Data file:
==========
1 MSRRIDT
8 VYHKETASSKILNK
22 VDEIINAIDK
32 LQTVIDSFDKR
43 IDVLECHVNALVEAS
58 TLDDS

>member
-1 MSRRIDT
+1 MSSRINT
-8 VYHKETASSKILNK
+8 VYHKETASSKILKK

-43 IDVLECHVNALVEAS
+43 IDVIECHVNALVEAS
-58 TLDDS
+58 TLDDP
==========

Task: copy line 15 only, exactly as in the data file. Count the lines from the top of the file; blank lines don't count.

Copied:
+58 TLDDP